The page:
Too soon to tell: Jury still out on impact of Ontario’s Fair Housing Plan

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Ontario, the Canadian province with the nation’s most populated city, Toronto, is using the lessons of British Columbia and Vancouver to tackle spiking rent-control issues.

Calling it a Fair Housing Plan, the 16-measure program lays out a path to deal with the soaring demand for housing.  In addition to taking steps to protect renters, as well as homebuyers, the plan also hopes to find a path toward increasing the province’s housing supply.

The hallmark of the reform is a 15 percent taxation on foreign persons or companies buying property in the Greater Golden Horseshoe region guised under a “non-resident speculation tax,” a very similar tax that was applied in British Columbia last August.

Under Ontario’s plan, more people who purchase their first home will be eligible for a doubled up Land Transfer Tax refund, upping the refund to $4,000. This means eligible homebuyers in Ontario pay no Land Transfer Tax on the first $368,000 of the cost of their first home.

Several actions have already been taken, such as updating the Land Transfer Tax to accurately account for current real estate market statistics.  This includes increasing rates on one or two single-family residences valued at over $2 million. The taxes would go toward the First-Time Homebuyers Refund.

The Fair Housing Plan also includes a benchmark, five-year $125 million program meant “to further encourage the construction of new rental apartment buildings.” Additionally, the legislation would allow Toronto and potentially other cities to introduce vacancy taxes.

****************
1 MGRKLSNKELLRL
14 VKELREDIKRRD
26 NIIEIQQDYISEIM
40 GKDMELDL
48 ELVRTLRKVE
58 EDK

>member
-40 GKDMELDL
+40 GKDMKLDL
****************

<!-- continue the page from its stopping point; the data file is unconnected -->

According to an investigation by The Globe and Mail, a loophole from the Mike Harris administration left rent control in place for buildings built before 1991, but stripped rent control on buildings built after that time, leaving a two-tiered system.

Many welcome the plan, though experts are cautious.

The Toronto Real Estate Board said in a April 20 press release that TREB “strongly believes that public policy decisions with regard to the housing market should be evidence-based and supported by empirical data. In this regard, it is not clear that the issues targeted by the policies announced today are fully understood at this point, nor is it clear how effective these policies will be, or if they will have unintended outcomes.”

Meanwhile, Royal LePage Johnston & Daniel senior vice president Dianne Usher told CTV News on April 20 that the Fair Housing Plan was welcomed and that she welcomed “the affordability issue,” but that people shouldn’t be overly optimistic or expect the market to change overnight.

With that said, industry experts like Larry Weltman, Customer Service Representative at AccessEasyFunds, an Ontario company that provides cash flow solutions to real estate agents, believes that the government should hold off on interfering with the real estate market; Weltman notes this for various reasons.

If there is going to be market interference, Larry Weltman thinks there is a better approach compared to what the provincial government announced last week, favoring instead initiatives that would help buyers save for a down payment and eliminating property taxes for first time buyers for 5 years.

As of May 1st, opinion as to whether the Fair Housing Plan has already made an impact on the real estate market in Ontario has been mixed, with some experts saying it’s still too early to tell what the plan’s effect will have or how strong it will be.

All opinions expressed on USDR are those of the author and not necessarily those of US Daily Review.
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